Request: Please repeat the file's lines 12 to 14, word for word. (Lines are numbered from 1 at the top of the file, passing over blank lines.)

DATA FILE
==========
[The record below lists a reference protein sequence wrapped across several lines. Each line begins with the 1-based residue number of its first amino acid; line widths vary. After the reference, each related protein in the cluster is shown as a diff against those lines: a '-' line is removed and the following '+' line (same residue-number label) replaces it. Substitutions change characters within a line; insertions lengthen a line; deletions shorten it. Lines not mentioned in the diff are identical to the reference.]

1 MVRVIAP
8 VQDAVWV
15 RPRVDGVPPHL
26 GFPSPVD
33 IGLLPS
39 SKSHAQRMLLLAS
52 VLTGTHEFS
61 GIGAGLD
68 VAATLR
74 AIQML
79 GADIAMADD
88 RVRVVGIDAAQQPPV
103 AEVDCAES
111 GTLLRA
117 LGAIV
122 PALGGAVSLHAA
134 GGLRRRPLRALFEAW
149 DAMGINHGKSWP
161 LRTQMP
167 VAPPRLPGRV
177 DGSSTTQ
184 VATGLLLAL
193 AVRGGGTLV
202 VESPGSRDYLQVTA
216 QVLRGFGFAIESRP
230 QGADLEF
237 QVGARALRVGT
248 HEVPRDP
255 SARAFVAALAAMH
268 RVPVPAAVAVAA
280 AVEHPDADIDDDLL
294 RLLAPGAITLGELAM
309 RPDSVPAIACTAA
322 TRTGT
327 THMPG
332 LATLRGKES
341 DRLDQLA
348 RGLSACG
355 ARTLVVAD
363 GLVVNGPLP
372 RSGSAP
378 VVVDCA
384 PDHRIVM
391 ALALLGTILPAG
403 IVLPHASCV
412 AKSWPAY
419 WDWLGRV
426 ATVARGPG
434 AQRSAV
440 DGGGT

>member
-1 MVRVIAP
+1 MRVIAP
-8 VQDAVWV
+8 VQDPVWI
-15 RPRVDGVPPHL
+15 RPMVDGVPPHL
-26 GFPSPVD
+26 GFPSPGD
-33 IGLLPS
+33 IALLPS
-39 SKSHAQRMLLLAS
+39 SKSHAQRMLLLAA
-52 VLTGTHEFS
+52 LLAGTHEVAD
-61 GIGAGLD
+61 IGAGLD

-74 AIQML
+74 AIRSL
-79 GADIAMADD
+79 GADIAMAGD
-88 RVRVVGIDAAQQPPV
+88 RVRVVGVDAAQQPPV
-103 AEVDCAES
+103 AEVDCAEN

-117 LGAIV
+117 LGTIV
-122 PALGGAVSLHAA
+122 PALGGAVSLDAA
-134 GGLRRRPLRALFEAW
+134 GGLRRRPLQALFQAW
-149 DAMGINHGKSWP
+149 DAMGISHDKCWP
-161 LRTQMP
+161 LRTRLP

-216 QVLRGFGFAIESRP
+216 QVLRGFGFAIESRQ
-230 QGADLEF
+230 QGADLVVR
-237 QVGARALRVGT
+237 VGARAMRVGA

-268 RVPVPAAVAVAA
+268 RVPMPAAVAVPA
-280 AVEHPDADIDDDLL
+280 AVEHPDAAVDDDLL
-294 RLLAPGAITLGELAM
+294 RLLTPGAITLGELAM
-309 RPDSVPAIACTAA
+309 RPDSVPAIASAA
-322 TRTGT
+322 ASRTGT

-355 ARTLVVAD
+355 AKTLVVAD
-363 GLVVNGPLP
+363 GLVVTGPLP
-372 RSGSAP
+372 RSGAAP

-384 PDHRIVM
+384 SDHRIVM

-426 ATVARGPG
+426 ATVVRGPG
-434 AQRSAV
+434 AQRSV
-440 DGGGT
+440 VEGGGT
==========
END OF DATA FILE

79 GADIAMADD
88 RVRVVGIDAAQQPPV
103 AEVDCAES